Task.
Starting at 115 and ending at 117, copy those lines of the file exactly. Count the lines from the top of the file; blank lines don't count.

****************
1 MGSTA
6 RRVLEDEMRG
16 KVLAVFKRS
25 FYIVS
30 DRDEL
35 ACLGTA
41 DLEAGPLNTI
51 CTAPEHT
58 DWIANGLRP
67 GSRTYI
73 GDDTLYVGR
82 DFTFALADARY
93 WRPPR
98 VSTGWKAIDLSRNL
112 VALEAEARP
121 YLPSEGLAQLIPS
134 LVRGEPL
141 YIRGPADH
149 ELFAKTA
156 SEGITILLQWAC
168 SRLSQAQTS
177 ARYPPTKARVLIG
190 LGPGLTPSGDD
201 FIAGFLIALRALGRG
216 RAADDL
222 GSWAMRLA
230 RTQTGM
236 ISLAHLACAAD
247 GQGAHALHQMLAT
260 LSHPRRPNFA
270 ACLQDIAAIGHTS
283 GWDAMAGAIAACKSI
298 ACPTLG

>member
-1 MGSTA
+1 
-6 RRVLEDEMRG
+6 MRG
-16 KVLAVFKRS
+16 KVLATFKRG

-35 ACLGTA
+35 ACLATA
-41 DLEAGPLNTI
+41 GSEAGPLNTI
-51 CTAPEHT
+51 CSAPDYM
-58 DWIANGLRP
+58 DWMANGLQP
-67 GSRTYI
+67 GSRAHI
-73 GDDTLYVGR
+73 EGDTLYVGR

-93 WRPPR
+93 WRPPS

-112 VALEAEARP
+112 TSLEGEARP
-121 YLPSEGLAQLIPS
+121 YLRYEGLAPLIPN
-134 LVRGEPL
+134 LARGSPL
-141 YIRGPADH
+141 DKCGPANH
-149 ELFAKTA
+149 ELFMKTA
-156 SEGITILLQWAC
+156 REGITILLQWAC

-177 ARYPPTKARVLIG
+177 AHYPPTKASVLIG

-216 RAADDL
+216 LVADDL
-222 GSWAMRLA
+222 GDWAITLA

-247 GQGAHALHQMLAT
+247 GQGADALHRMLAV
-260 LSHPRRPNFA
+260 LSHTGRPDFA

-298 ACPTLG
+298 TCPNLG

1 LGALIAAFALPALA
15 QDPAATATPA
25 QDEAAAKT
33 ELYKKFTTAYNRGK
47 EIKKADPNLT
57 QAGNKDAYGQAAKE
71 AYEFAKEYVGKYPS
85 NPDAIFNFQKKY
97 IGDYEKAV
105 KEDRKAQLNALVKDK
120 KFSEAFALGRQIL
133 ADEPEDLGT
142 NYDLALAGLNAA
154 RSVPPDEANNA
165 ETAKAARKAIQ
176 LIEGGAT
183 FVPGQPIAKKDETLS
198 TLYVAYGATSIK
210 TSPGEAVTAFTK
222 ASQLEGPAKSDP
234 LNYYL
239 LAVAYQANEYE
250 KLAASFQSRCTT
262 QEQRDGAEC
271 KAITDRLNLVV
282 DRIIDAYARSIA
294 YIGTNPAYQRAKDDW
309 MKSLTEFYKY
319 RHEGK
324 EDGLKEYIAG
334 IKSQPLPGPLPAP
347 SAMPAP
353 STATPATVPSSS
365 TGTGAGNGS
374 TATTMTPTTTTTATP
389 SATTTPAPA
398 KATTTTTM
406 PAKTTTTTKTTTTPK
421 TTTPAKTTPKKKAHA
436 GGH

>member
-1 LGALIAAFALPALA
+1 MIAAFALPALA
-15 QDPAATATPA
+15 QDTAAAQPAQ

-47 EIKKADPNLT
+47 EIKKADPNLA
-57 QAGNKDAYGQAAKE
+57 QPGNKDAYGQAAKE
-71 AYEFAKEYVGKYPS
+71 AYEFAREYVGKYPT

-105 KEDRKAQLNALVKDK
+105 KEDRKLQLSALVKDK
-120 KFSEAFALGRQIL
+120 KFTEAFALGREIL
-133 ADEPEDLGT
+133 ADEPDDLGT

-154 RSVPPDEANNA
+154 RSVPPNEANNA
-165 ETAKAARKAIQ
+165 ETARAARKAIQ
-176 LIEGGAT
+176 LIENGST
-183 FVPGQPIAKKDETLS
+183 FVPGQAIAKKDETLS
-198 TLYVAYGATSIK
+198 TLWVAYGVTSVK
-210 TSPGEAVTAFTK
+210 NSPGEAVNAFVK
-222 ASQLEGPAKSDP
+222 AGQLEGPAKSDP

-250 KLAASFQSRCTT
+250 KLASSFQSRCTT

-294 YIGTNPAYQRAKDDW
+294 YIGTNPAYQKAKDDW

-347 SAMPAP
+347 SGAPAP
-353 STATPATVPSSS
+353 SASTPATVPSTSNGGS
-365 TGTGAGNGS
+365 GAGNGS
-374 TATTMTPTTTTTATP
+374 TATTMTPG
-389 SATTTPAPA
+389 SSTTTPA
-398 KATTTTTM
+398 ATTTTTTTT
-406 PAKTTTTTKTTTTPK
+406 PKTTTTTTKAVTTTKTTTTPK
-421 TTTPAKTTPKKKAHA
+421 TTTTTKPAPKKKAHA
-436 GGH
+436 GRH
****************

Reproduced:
398 KATTTTTM
406 PAKTTTTTKTTTTPK
421 TTTPAKTTPKKKAHA